Rick Carlisle may have graciously said that fans couldn't have asked for a better game after the Mavericks' season-opening loss to the San Antonio Spurs, but I have a feeling no one's complaining after this home-opener route of the Utah Jazz.
The Mavericks rode to a 120-102 victory on balanced scoring with seven players in double digits (though one exception was the scoreless Richard Jefferson, who failed to give us the revenge game we were all hoping for). Starters Dirk Nowitzki and Chandler Parsons led all scorers with 21 each, but it was Al-Farouq Aminu off the bench who put up one of the most impressive lines of the night with 16 points on six of seven shooting and 10 rebounds.
The Mavs' offensive success was in part thanks to a roster full of offensive weapons, but also to Utah's lackluster defense. The one bright spot for Utah was their solid perimeter shooting from Alec Burks, Trevor Booker, and Steve Novak. But despite shooting 40% from three as a team, facing the Dallas offense on the road on the second night of a back-to-back proved to be too much for the young team.
The Mavericks' first quarter was absolutely ridiculous. Dallas opened the game shooting 100% for the first five minutes of the game, a streak that started with a trademark Dirk fade-away and ended when Chandler Parsons finally missed a three-point attempt. Tyson Chandler may have been brought back into the fold for his defense, but he wasted no time reminding Mavericks fans what he can do on offense, with three pretty spectacular alley-oops in the first quarter alone.
Dallas' early lead meant Chandler's fellow 2011 alum JJ Barea got significant minutes starting in the first quarter, and even though at times it was obvious that he just joined the team yesterday, he got a warm response from the ACC crowd every time he checked in.
Although the Mavs were shooting like mere mortals at 60% by the end of the first quarter, they closed it up 16 and continued their offensive clinic into the second quarter, going on a quarter-spanning 15-2 run that would put them up by as many as 30 points before the half. Chandler Parsons had a shaky start to this game after struggling earlier this week in his debut as a Maverick, but in the second quarter he seemed to settle into a groove and looked considerably more comfortable than he did against San Antonio, finishing the game with 21 points on 50% shooting from the field and seven rebounds.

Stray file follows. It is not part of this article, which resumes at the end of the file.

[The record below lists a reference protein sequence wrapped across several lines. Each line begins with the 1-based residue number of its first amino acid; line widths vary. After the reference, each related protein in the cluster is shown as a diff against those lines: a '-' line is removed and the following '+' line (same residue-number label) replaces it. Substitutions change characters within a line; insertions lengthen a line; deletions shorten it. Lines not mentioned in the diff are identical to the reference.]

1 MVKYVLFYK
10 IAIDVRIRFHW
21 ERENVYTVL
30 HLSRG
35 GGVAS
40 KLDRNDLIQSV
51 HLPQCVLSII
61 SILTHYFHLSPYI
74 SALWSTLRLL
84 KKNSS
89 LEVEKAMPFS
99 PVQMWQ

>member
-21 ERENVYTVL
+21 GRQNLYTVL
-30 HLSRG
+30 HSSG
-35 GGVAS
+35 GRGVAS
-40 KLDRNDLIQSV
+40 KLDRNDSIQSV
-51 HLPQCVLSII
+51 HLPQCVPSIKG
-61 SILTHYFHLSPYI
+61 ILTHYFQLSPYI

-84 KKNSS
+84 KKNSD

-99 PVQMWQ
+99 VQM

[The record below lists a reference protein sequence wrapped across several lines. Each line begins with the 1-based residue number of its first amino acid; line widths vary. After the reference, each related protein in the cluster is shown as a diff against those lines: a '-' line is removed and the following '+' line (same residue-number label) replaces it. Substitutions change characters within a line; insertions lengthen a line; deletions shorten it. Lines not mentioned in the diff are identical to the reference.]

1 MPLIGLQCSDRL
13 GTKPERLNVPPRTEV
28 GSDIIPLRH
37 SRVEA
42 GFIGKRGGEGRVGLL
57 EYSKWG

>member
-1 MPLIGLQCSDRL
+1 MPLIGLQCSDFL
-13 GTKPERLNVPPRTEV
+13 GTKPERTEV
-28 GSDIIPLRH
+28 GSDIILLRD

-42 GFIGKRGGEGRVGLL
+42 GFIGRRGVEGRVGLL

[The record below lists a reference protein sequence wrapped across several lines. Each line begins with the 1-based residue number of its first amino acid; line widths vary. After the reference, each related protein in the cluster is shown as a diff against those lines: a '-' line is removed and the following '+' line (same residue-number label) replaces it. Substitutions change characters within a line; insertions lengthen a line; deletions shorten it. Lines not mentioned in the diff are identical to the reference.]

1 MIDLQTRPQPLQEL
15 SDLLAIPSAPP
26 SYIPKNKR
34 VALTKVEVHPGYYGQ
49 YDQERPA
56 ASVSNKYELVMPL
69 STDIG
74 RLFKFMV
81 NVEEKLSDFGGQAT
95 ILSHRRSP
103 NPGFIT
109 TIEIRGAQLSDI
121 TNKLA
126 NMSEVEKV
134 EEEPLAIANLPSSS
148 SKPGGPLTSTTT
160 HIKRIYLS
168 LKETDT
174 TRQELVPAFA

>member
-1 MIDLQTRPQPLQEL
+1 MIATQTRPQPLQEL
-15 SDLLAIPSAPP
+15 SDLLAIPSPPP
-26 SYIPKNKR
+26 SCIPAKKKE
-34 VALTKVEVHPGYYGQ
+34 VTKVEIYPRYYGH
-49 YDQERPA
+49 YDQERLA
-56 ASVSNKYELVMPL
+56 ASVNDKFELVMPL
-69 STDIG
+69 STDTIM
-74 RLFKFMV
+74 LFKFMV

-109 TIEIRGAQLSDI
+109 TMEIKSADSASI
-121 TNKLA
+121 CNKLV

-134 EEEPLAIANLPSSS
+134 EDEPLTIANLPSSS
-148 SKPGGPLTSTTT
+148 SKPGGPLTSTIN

The Mavericks closed the first half with a 25-point lead and spent the second half of the game just holding steady. Despite the large lead, all of the starters returned and played significant minutes, with Carlisle waiting until just a few minutes were left in the game before clearing the bench and sending in Charlie Villanueva and Greg Smith. Utah made a few efforts at a comeback in the second half, but never managed to cut the Mavs' lead to less than 14.
It was clear throughout the game (especially the first half) that the Mavericks planned to rely on their white-hot offense to carry them past the younger Jazz, and with strong shooting and only three turnovers in the first half, it was more than enough. Many of the changes Dallas made in the offseason were with the goal of shoring up the defense, and this game didn't really give us a clearer sense of how much improved Dallas will be on that the end of the floor this season. Tyson Chandler looked great defending the paint, but it often seemed like Dallas just didn't want to expend much defensive energy in a game they obviously had well in hand from tip-off. This gave the Jazz plenty of opportunities from the three-point line, where they connected on 14 of their 35 attempts.
Dallas' next match-up (the New Orleans Pelicans on Saturday) will almost certainly present more of a challenge.